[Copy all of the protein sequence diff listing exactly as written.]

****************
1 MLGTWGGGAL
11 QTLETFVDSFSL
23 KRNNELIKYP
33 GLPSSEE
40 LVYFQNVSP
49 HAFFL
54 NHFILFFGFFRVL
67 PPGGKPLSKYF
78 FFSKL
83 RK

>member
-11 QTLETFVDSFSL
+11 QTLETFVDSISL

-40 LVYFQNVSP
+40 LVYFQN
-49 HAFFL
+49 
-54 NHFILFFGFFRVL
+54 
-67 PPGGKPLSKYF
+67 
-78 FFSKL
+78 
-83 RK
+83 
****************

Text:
1 MLGTWGGGAL
11 QTLETFVDSFSL
23 KRNNELIKYP
33 GLPSSEE
40 LVYFQNVSP
49 HAFFL
54 NHFILFFGFFRVL
67 PPGGKPLSKYF
78 FFSKL
83 RK

>member
-11 QTLETFVDSFSL
+11 QTLETFVDSISL

-40 LVYFQNVSP
+40 LVYFQN
-49 HAFFL
+49 
-54 NHFILFFGFFRVL
+54 
-67 PPGGKPLSKYF
+67 
-78 FFSKL
+78 
-83 RK
+83 